The incredible growth of the internet and connectivity to the Internet by individuals and businesses alike has brought many opportunities to create new industries and new efficiencies within businesses and between businesses. Research shows that the value of Internet eCommerce by the year 2002 will be US$500 billion. By the year 2004, it is expected to be $US$1.5 trillion (The Scale of Opportunity). As e-Commerce gains prominence, many companies have moved beyond trying to define e-commerce. Instead, they are now looking at how to make e-commerce work for their specific business needs.
In this paper I will be discussing three different e-business models; B2B, B2C, and C2C. The discussion will identify differences and similarities of each business model, taking into account: target audience for the web site, what the site is offering to their buyers or consumers, web site features, how they market themselves, and benefits for using or implementing the site.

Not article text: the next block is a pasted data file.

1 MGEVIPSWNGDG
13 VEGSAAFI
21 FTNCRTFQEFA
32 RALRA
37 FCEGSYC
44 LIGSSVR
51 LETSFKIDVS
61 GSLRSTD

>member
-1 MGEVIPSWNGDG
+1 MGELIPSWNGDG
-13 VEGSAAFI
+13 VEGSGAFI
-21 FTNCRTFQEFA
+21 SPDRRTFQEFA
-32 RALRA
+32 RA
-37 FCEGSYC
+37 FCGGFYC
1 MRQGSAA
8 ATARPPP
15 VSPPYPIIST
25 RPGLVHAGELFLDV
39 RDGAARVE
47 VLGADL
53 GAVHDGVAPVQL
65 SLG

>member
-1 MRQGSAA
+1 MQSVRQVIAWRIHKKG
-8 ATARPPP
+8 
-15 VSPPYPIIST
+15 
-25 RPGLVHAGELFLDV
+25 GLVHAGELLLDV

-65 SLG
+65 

Business-to business (B2B) e-business model is essentially companies buying from and selling to each other online. An example of one such company is Office Depot. They have contracted with many companies to supply all office supply needs for companies. They also offer their services to end users but often, many will walk into their stores to buy what they need.
The service that is offered on their site for companies is more than just buying and ordering products online. It's evolved to encompass supply chain management as more companies outsource parts of their supply chain to their trading partners. Many large corporations contract to have them track the levels of supplies in the office and automatically replenish items that are running low. Companies' smaller in size will also have the option to access their site and do their own ordering when supplies are low. This site is attractive...